When Eating Disorders Don't Fit the Mold

If your child had an eating disorder, you would like to think that you would recognize the signs.  And while this sounds like a pretty reasonable assumption, the troubling fact is that some of the most common eating disorders don't follow the expected presentation-result they can often be very challenging for parents to identify.

Know the Warning Signs

You probably know the warning clues that your child could be grappling with anorexia nervosa or bulimia. People who suffer from these serious conditions have a distorted body image and will go to great lengths to lose large amounts of weight. As a result, over time, the symptoms become increasingly difficult to miss.

But what if your child is especially preoccupied with eating and calorie intake, yet is still eating normal meals and maintaining a reasonable weight? The latest research reveals that with such characteristics, she could fall within the spectrum of eating disorders but her condition may not have a formal name.

Unusual Eating Disorders

A growing number of young people and adults today are being diagnosed with Ednos, which stands for an "eating disorder not otherwise specified." Further, Ednos affects even more people than anorexia and bulimia today, but the symptoms are so varied that they can be easy to miss. For instance, a study published in the September 2009 issue of The International Journal of Eating Disorders described Ednos as the middle ground between having an eating disorder and recovering from it.  This means that many who suffer from it will fall through the cracks and as a result, may be at increased risk for some serious effects.

Eating Disorder Symptoms

Some of the possible ways that Ednos can present itself include binge eating, purging, night eating, and even chewing and spitting out food. With so many people falling under this umbrella, this broad diagnostic category is currently included in the Diagnostic and Statistical Manual of Mental Disorders (D.S.M.). (This is the tool published by the American Psychiatric Association that defines and classifies a host of psychiatric diagnoses.)

The upcoming edition of the manual, however, which is due to be published in 2013, will attempt to redefine Ednos to make it more specific. Regardless of the revised definition, though, researchers point out that one significant characteristic of Ednos is that the symptoms interfere with a person's daily living.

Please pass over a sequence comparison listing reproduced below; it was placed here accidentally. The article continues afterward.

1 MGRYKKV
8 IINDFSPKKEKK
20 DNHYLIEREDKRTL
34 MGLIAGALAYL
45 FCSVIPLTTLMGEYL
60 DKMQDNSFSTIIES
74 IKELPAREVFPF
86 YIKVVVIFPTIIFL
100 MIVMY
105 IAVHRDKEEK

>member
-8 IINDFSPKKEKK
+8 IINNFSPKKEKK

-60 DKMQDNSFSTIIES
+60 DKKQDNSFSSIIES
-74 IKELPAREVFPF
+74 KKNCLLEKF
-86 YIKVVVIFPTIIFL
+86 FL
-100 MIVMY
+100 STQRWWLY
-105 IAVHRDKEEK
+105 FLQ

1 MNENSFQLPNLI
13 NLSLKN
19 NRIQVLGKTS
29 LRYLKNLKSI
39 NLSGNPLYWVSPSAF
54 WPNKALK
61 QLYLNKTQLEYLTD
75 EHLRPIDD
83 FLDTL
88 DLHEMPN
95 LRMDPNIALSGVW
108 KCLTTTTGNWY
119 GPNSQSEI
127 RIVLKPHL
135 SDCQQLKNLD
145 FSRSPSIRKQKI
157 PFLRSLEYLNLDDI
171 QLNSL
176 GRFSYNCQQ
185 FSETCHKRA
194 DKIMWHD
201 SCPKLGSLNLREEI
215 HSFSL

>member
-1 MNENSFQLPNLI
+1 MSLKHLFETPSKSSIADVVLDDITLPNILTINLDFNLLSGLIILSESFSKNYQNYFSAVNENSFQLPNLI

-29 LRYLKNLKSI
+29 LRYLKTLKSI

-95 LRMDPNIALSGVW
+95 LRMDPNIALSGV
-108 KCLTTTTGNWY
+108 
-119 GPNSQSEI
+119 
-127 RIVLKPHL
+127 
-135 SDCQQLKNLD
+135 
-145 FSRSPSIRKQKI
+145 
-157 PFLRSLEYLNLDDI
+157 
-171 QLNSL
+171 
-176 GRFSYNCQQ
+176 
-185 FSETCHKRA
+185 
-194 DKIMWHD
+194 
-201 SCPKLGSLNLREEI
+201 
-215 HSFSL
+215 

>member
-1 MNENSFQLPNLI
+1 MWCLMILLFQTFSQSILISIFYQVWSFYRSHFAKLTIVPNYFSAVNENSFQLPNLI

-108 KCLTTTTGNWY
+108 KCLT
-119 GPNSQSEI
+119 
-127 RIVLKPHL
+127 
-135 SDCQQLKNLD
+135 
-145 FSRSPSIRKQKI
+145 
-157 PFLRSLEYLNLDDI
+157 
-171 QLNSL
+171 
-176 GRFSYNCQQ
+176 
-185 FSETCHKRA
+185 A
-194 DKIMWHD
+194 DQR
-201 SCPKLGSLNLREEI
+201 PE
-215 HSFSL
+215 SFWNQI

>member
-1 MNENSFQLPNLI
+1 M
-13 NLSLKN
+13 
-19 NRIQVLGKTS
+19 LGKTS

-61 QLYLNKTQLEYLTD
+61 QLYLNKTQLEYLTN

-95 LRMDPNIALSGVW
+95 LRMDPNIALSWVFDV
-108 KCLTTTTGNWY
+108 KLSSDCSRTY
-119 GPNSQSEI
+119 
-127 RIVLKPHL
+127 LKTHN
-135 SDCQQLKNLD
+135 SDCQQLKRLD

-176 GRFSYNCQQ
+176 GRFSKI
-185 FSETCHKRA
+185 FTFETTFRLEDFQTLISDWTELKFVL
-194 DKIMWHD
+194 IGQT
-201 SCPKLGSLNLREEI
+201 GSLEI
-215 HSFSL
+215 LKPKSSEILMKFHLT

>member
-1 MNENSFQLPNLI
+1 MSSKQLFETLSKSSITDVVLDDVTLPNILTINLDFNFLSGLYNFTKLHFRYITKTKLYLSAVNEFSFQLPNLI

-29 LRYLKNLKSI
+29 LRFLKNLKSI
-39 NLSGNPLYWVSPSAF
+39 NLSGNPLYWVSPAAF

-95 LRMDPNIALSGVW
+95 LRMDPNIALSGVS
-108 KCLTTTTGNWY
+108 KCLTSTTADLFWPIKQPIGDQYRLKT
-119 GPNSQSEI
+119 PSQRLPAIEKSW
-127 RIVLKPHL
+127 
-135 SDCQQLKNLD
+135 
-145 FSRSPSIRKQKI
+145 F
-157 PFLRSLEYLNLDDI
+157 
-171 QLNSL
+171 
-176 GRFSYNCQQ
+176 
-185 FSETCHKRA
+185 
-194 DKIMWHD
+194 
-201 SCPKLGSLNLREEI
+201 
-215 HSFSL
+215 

The Need to Pay Attention

If you wonder what this means exactly, you may want to look at how such an unnamed eating disorder might be affecting your own child. If you think she's preoccupied with her weight and image but she still eats normally and hasn't altered her behaviors or socialization, she may just be going through a normal phase. But if she's avoiding situations where she may be forced to eat, is making excuses to skip meals or is especially focused on excessive exercise, she could be suffering from Ednos even if her weight hasn't really changed.

While you may be tempted to overlook such warning signs, it's important to know that Ednos can be serious, or even fatal, if it's allowed to progress unchecked. The October, 2009 issue of The American Journal of Psychiatry revealed that more people die from Ednos that from other eating disorders, including anorexia.

The Good News

The good news is that like other similar eating issues, Ednos can be successfully treated. The earlier your child gets professional help, the easier the recovery process may be for her and the less harm she will inflict on her body in the process. Therefore, always follow your instincts if you think you're child may be having issues with weight and food consumption and/or body image. You should also pay attention to her patterns and behaviors and voice your concerns in a non-confrontational way. Even if she denies your suspicions, it's crucial to be persistent if you believe something is truly amiss with her eating.

When in doubt, you should also seek professional help and support from your pediatrician. He may refer your child to an eating disorder specialist. You can also get more information about eating disorders and connect with resources in your area by calling the National Eating Disorders helpline at 1-800-931-2237.


American Journal of Psychiatry

Help Guide.org

International Journal of Eating Disorders

US National Library of Medicine/National Institutes of Health